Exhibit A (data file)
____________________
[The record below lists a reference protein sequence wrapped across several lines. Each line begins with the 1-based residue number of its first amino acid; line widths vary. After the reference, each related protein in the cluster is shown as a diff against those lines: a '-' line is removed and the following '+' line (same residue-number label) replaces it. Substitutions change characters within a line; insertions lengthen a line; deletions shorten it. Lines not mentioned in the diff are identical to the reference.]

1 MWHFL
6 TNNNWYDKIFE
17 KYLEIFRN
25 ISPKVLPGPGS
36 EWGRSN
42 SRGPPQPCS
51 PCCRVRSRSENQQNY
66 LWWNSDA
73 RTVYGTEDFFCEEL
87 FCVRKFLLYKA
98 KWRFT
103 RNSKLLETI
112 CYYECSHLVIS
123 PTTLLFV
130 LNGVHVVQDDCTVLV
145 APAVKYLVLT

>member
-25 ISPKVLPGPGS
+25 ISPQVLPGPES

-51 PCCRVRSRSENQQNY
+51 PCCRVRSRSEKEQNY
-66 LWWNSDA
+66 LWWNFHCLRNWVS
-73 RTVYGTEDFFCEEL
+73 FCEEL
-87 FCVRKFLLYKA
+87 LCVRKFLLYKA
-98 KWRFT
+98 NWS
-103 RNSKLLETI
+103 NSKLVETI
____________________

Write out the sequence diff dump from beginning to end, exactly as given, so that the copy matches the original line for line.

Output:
[The record below lists a reference protein sequence wrapped across several lines. Each line begins with the 1-based residue number of its first amino acid; line widths vary. After the reference, each related protein in the cluster is shown as a diff against those lines: a '-' line is removed and the following '+' line (same residue-number label) replaces it. Substitutions change characters within a line; insertions lengthen a line; deletions shorten it. Lines not mentioned in the diff are identical to the reference.]

1 MWHFL
6 TNNNWYDKIFE
17 KYLEIFRN
25 ISPKVLPGPGS
36 EWGRSN
42 SRGPPQPCS
51 PCCRVRSRSENQQNY
66 LWWNSDA
73 RTVYGTEDFFCEEL
87 FCVRKFLLYKA
98 KWRFT
103 RNSKLLETI
112 CYYECSHLVIS
123 PTTLLFV
130 LNGVHVVQDDCTVLV
145 APAVKYLVLT

>member
-25 ISPKVLPGPGS
+25 ISPQVLPGPES

-51 PCCRVRSRSENQQNY
+51 PCCRVRSRSEKEQNY
-66 LWWNSDA
+66 LWWNFHCLRNWVS
-73 RTVYGTEDFFCEEL
+73 FCEEL
-87 FCVRKFLLYKA
+87 LCVRKFLLYKA
-98 KWRFT
+98 NWS
-103 RNSKLLETI
+103 NSKLVETI